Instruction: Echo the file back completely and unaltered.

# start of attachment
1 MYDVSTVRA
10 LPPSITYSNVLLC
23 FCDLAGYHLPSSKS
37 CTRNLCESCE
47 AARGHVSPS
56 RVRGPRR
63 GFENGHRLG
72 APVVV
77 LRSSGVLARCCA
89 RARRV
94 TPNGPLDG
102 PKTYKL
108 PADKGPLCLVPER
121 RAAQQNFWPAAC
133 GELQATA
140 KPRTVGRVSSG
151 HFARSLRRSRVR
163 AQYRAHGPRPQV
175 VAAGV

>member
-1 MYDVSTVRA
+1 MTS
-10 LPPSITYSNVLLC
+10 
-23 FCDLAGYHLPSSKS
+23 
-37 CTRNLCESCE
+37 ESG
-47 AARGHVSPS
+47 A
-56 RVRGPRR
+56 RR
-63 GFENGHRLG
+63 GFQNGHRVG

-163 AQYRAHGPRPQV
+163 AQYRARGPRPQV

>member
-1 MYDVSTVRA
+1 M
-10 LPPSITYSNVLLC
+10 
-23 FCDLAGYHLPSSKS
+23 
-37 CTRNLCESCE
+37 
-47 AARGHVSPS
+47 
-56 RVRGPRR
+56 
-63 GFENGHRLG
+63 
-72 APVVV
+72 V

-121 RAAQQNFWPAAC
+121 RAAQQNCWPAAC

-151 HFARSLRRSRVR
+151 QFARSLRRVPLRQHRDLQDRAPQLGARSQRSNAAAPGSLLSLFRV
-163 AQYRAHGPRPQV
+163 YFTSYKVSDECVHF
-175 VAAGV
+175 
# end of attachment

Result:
1 MYDVSTVRA
10 LPPSITYSNVLLC
23 FCDLAGYHLPSSKS
37 CTRNLCESCE
47 AARGHVSPS
56 RVRGPRR
63 GFENGHRLG
72 APVVV
77 LRSSGVLARCCA
89 RARRV
94 TPNGPLDG
102 PKTYKL
108 PADKGPLCLVPER
121 RAAQQNFWPAAC
133 GELQATA
140 KPRTVGRVSSG
151 HFARSLRRSRVR
163 AQYRAHGPRPQV
175 VAAGV

>member
-1 MYDVSTVRA
+1 MTS
-10 LPPSITYSNVLLC
+10 
-23 FCDLAGYHLPSSKS
+23 
-37 CTRNLCESCE
+37 ESG
-47 AARGHVSPS
+47 A
-56 RVRGPRR
+56 RR
-63 GFENGHRLG
+63 GFQNGHRVG

-163 AQYRAHGPRPQV
+163 AQYRARGPRPQV

>member
-1 MYDVSTVRA
+1 M
-10 LPPSITYSNVLLC
+10 
-23 FCDLAGYHLPSSKS
+23 
-37 CTRNLCESCE
+37 
-47 AARGHVSPS
+47 
-56 RVRGPRR
+56 
-63 GFENGHRLG
+63 
-72 APVVV
+72 V

-121 RAAQQNFWPAAC
+121 RAAQQNCWPAAC

-151 HFARSLRRSRVR
+151 QFARSLRRVPLRQHRDLQDRAPQLGARSQRSNAAAPGSLLSLFRV
-163 AQYRAHGPRPQV
+163 YFTSYKVSDECVHF
-175 VAAGV
+175 